SIDOARJO, Indonesia (Reuters) - Around 2,000 Indonesians whose homes have been submerged by a gushing mud volcano prayed for relief from the torrent on Tuesday on the first anniversary of a disaster that shows no sign of abating.
Dressed in white prayer clothes, the victims packed into a football stadium dotted with banners to listen to a sermon blaring from loudspeakers as four giant video screens ran pictures of the mudflow throughout the three-hour ceremony.
“I don’t have the strength any more to cope with this,” said Jarot, a 73-year-old woman whose home was engulfed by the noxious-smelling hot mud that has defied all efforts to stop it since it started on an oil drilling site on Java island.
“I have stopped pleading with the government and Lapindo; now I only plead to God.”
PT Lapindo Brantas is the operator of the oil well from where the mud has been flowing.
Jarot, who goes by one name like many Indonesians, is one of some 15,000 people facing an uncertain future since being forced out of their homes when the mud began flowing from a drilling site in Sidoarjo, near Indonesia’s second-largest city, Surabaya.
The government has tried several schemes to halt the flow, including dropping giant concrete balls into the crater, but the hot mud still spurts at a rate of 148,000 cubic meters (5.2 million cubic feet) a day.
With an area four times the size of Monaco now under mud, about 6,000 families are living in makeshift plastic shelters in a nearby vacant market.
They have little clean water, space is cramped and the smell of stale food fills the air — but they don’t know where to go.
“At first we were told we would be compensated, but it turns out we won’t get anything,” said Zubaida, a 44-year-old whose house and fruit stall have been swamped by the mudflow.
Lapindo had been ordered by the government to pay 3.8 trillion rupiah ($434.8 million) to victims and for efforts to halt the flow, but officials say the cost could be double that.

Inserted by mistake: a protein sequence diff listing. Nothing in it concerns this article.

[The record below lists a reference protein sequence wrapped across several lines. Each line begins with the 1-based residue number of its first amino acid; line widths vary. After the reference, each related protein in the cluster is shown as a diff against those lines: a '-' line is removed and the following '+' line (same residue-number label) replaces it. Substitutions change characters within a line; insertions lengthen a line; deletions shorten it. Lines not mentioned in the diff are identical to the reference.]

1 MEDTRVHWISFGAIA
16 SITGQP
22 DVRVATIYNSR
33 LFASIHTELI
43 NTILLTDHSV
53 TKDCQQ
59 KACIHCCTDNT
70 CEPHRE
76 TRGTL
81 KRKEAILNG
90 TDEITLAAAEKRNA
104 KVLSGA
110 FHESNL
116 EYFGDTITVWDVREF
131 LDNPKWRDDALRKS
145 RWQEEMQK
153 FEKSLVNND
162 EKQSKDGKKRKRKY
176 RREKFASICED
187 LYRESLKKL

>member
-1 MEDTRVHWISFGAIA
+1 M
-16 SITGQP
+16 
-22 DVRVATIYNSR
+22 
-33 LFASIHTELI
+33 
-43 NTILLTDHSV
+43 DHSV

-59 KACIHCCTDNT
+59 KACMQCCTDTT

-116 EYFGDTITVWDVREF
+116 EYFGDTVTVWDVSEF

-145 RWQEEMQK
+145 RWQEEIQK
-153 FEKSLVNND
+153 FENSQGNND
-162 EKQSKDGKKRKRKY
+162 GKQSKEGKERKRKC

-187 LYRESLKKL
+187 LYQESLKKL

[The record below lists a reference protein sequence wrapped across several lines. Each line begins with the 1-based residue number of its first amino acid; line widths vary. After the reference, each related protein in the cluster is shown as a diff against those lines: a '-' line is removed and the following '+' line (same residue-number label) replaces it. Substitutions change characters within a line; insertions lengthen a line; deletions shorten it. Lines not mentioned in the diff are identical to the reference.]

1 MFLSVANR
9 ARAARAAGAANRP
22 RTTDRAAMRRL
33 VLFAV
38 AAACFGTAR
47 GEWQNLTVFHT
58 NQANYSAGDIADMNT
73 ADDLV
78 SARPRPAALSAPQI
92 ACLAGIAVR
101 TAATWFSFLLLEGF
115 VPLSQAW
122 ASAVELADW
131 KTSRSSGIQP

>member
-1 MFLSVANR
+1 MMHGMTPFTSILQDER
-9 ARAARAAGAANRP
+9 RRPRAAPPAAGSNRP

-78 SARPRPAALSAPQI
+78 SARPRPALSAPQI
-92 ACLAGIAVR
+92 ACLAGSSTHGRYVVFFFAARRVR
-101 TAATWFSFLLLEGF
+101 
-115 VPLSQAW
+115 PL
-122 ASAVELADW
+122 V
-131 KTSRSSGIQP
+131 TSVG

Lapindo and PT Energi Mega Persada Tbk, which indirectly controls Lapindo, dispute that the disaster was caused by drilling and also whether Lapindo alone should bear the cost.
Energi is owned by the Bakrie Group, controlled by the family of Indonesia’s chief social welfare minister, Aburizal Bakrie.
So far 13 people have been investigated over the disaster, but no one has been prosecuted.
A permanent mudflow team set up by the government says it will build new dams and strengthen existing one, but some experts say the mudflow could continue for decades.
“I am very sad and embarrassed. I live here like a homeless person,” said Melia Prihatiningsih, who recently gave birth to a baby girl at the camp.
Prihatiningsih says she is fortunate since at least her husband has a job, unlike many of the other whose factories and workshops have been inundated with mud.
But anger has been mounting.
About 2,000 people from four villages whose paddy fields have been submerged gathered on the banks of the Porong river and tried to destroy equipment being used to pump the mud into the river. The villagers were demanding to be added to a compensation list.
In another protest near the temporary shelters, about 3,000 people marched with a 50-metre banner urging the government to take more action. The banner will be presented to President Susilo Bambang Yudhoyono in Jakarta.
The anger spread to the capital where about 40 victims dressed in black shirts protested in the heart of the city with banners saying “We want compensation, 100 percent in cash!” and “We want our lives back!”
The protesters also carried five birthday cakes made of the volcanic mud, decorated with flowers and candles, to be presented to five officials, including Yudhoyono and Vice President Jusuf Kalla.
Protester Aisyah told Reuters in Jakarta she had received 5.5 million rupiah to pay for two years’ rent, but she wanted her own home.
“I’m losing sleep and a lot of weight thinking about a home.”
($1 = 8,740 rupiah)
Additional reporting by Adhityani Arga and Dadang Tri in Jakarta and Reuters Television